Interview tips

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Offline shibli

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Interview tips
« on: March 29, 2010, 01:55:22 PM »
TIPS FOR INTERVIEW:
Here are a few suggestions on how to approach the interview process:

•   Research the company. It is good to become familiar with the organization, the position and the person who may be your boss. Try to match your skills and experience to the position you are seeking.

•   Look good. First impressions are lasting, so make it count. Projecting a confident and professional image is essential. Dress professionally, but don't overdo it with jewelry or excessive perfume or cologne.

•   Know the location of the interview. Consider driving/ arriving at the location in advance. Rushing around trying to find the facility can add to your nervousness.

•   Know your resume. Be prepared to discuss and defend every aspect of your education and career experience.

•   Focus more on the interview, less on the job. There's time to evaluate the job and whether you want it after the interviewer has learned about you. For now, your goal is to get invited back for a second interview or an offer. Then you can decide if the job is just what you want.

•   Talk about your previous contributions. Prospective employers are interested in knowing how you made a difference in your previous job. In a way, you need to convince the interviewer that you're the answer to the company's needs.

•   Look for ways to sell yourself. Seize opportunities to tell the prospective employer how good you are. Be careful not to boast, but speak confidently about your skills.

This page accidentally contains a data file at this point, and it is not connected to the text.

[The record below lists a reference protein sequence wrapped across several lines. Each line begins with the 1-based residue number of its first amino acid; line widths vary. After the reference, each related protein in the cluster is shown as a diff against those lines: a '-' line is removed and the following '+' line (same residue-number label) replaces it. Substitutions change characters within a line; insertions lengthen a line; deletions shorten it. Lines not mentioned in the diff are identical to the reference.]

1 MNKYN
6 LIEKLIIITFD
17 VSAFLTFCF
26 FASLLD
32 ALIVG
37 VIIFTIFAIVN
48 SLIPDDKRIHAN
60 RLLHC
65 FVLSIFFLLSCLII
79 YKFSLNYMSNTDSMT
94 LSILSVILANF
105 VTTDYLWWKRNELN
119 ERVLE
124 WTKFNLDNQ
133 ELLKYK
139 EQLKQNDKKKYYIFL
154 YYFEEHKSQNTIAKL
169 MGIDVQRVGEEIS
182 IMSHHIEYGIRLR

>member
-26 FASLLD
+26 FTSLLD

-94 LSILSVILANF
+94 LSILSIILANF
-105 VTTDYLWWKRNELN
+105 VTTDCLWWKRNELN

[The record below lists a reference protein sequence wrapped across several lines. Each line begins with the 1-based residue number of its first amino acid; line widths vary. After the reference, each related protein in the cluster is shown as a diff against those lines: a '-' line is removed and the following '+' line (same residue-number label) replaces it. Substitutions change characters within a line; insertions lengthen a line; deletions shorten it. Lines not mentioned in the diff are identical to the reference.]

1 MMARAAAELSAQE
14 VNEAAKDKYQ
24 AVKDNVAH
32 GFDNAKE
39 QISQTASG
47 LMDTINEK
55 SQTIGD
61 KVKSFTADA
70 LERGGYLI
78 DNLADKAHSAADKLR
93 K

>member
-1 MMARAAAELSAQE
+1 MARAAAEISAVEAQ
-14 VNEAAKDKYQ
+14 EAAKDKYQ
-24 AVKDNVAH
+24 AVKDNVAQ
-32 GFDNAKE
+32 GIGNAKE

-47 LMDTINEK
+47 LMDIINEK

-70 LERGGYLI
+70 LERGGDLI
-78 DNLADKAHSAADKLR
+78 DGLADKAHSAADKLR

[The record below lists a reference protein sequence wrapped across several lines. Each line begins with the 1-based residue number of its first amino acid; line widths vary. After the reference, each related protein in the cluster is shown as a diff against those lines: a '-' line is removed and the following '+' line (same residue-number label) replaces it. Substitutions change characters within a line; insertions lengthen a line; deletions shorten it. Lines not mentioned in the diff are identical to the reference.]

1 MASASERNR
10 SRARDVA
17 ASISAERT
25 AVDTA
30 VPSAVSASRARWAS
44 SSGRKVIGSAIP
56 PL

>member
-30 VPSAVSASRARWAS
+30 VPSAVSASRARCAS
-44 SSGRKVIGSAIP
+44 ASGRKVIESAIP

•   Don't overdo it. Choose your words carefully and don't talk too much. Most people only retain 20 percent of what they hear. Select your words, speak clearly and get to the point.

•   Avoid fear by visualizing the interview. It's just an interview, not the gallows, so imagine the experience in advance. Try to visualize various things like your clothing, items to bring, physical presentation, eye contact, body language, etc.

•   Listen carefully. Pause briefly after each question before you respond to be sure the interviewer has finished speaking. Answer questions directly and concisely. If you don't understand, ask for clarification.

•   Bring your questions. You also are interviewing the company, too. Start with questions about the organization and move to career growth, working conditions, etc. Save benefits and compensation for last.

•   Write down important data. Get the names and titles of the people with whom you interview. Be sure the spelling is correct, as you may need the information later.

•   Don't run away. After the interview, don't just hop up and head down the hall. Try to leave a good final impression by letting the interviewer know you really want the job and that you're ready to move to the next step in the employment process. If that doesn't feel right, simply ask about the next step in the process.

•   Obtain resources. Grab an annual report, product information or other data that will give you a better picture of the company and the kind of work you might be doing.

•   Don't become invisible. Following the interview there is a way in which you can be contacted, even if you are out of town.
Those who worship the natural elements enter darkness (Air, Water, Fire, etc.). Those who worship sambhuti sink deeper in darkness. [Yajurveda 40:9]; Sambhuti means created things, for example table, chair, idol, etc.

Offline Sampa Saha

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Re: Interview tips
« Reply #1 on: April 25, 2010, 01:17:00 PM »
Thanks shibli sir,
 your guidelines for interveiw are really helpful for me as well as our students.

Offline sabnam

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Re: Interview tips
« Reply #2 on: April 25, 2010, 02:38:55 PM »
Sample Interview Questions and Answers